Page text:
Spirituality and Cancer

David Van Bibber and his wife

Finding meaning 

Spirituality and cancer can collide for those living with a neuroendocrine tumor. 

Many people with neuroendocrine cancer look more deeply for meaning in their lives. They want to understand their purpose in life or why they got cancer.

What is spirituality? 

Spirituality means the way you look at the world and how you make sense of your place in it. Spirituality can include faith or religion, beliefs, values, and “reasons for being.”

What being spiritual may mean to you

Being spiritual can mean different things to everyone. It’s a very personal issue. Everyone has their own beliefs or practices such as:

  • Finding it through religion or faith
  • Practicing certain rituals
  • Meditating or yoga
  • Volunteering or doing things for others
  • Teaching
  • Reading or writing
  • Being in nature or with animals

How neuroendocrine cancer may affect your spirituality 

Having cancer may cause you to think about what you believe, whether you’re connected to a traditional religion or not. It’s normal to view the experience both negatively and positively at the same time. Some people find that cancer brings more meaning to their faith.

David Van Bibber’s  faith helps him thrive with neuroendocrine cancer. David found support and fellowship in his church family. By attending worship services and meeting with church elders, he finds wisdom and inspiration to stay on the track he set for himself to stay positive and not go to a dark, deep place.

Some people look for a sense of peace or connection with loved ones. They find that having cancer causes them to enhance their bonds with the people closest to them. Others try to forgive themselves for past actions they took or didn’t take. Or they look to forgive others and make it a time for healing relationships.

Dave McCoy didn’t consider himself very religious, but when he found himself feeling alone with a neuroendocrine cancer diagnosis, he found help from people he barely knew. Now he tells others to look for the “angels” in their lives.  

Facing anger, disappointment, dismay

It’s also normal to feel distressed. Some people have feelings of uncertainty about their purpose in life. Others have a lack of hope or worries about their loved ones. Others feel that their faith has let them down and they struggle to understand why they have cancer.

After her neuroendocrine cancer diagnosis, Susan Garrett went to a deep, dark place. But inspiration from a woman she never met helped her find new purpose by making “Rocks of Hope” with her church. 

Your values may change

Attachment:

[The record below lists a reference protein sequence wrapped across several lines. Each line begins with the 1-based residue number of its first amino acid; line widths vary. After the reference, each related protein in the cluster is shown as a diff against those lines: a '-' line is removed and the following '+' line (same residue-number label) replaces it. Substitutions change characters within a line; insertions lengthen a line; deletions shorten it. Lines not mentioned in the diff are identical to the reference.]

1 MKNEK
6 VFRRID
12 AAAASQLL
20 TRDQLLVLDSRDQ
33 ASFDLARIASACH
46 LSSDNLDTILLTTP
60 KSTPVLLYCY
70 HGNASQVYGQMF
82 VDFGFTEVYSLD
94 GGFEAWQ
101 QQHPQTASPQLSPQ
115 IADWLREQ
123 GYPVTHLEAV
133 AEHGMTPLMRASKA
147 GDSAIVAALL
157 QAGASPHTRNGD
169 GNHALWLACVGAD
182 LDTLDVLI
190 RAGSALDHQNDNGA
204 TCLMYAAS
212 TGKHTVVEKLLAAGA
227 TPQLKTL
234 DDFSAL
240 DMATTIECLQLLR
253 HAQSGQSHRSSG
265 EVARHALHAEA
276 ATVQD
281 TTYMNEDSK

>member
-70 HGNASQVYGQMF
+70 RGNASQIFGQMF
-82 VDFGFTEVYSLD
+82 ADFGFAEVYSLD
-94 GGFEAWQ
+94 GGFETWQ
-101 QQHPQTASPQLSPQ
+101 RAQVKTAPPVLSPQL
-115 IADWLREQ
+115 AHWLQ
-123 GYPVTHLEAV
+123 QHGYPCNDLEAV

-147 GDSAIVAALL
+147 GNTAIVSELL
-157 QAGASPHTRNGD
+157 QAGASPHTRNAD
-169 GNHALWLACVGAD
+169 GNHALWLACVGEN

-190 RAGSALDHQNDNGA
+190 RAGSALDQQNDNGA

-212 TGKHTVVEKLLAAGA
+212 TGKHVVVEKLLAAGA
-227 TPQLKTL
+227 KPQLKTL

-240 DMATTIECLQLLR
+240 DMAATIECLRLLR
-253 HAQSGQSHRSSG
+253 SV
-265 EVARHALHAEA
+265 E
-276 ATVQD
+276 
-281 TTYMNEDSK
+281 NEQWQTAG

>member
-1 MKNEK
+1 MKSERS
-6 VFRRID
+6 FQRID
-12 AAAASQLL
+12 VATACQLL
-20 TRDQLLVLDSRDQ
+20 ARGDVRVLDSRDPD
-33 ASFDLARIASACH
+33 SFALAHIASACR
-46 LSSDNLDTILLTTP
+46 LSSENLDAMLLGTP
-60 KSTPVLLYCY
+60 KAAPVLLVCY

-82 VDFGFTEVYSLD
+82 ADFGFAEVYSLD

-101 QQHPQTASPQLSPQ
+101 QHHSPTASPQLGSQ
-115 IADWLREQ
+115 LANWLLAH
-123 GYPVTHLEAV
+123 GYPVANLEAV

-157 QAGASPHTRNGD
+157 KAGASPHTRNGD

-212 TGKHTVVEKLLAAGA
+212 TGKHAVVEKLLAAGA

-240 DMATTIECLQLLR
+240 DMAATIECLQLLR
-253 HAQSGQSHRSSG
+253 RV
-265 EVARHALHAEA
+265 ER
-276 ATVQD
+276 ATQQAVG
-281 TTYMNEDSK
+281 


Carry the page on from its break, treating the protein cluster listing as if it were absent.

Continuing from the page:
Many people also find that cancer changes their values. They make changes to reflect what matters most to them now. The things you own and your daily duties may seem less important. You may decide to spend more time with loved ones or do something to help others. Or you may take more time to do things in the outdoors or learn about something new. For some, faith can be an important part of both coping with and recovering from cancer.

Finding comfort and meaning during cancer

If you want to find faith-based or spiritual support, many hospitals have chaplains who are trained to give support to people of different faiths, as well as those who aren’t religious at all. You could also ask your health care team about local experts or organizations that help cancer patients and survivors.  Or, search for NET patient support groups near you.  

©Daiva Debra Minter, Self-portrait.

Some ideas that have helped others find comfort and meaning are:

  • Praying or meditating
  • Reading uplifting stories about the human spirit
  • Talking with others with similar experiences
  • Taking time alone to reflect on life and relationships
  • Writing in a journal
  • Finding a special place where you find beauty or a sense of calm
  • Taking part in community or social gatherings for support and to support others

Stacie Chevrier found peace and strength in yoga, which helped her practice mindfulness and build compassion in her journey with neuroendocrine cancer. 

Bethany Stillner

Bethany Stillner practices drumming and teaches it at the Chicagoland Carcinoid Fighters support group.  Daiva Debra Minter practices a range of holistic healing arts including forest bathing. 

During this season of celebrations look for spiritual outlets and expressions that fit your needs. They may help heal and soothe the soul on your journey towards improved wellness and health. 

More information: Spirituality in Cancer Care (PDQ®)–Patient Version

Source:  Your Faith and Spirituality was originally published by the National Cancer Institute

Share on facebook
Facebook
Share on twitter
Twitter
Share on linkedin
LinkedIn
Share on pinterest
Pinterest
0 0 vote
Article Rating
Subscribe
Notify of

This site uses Akismet to reduce spam. Learn how your comment data is processed.

1 Comment
Oldest
Newest Most Voted
Inline Feedbacks
View all comments
Charlene Edwards
7 months ago

Our Utah NET Cancer support Group has been an amazing resource and help!

I also volunteer with BYUPathway Connect Virtual program helping college students who are either just starting their college experiences, or returning after some time away from school. It is a program filled with hope, and learning, and great to be a part of.

Most importantly, I did not emerge from my “dark” place until I could acknowledge to God that he knew and loved my family even better than I can, and I knew if necessary, He could care for them better than I could. My religious community has also been a great strength and support!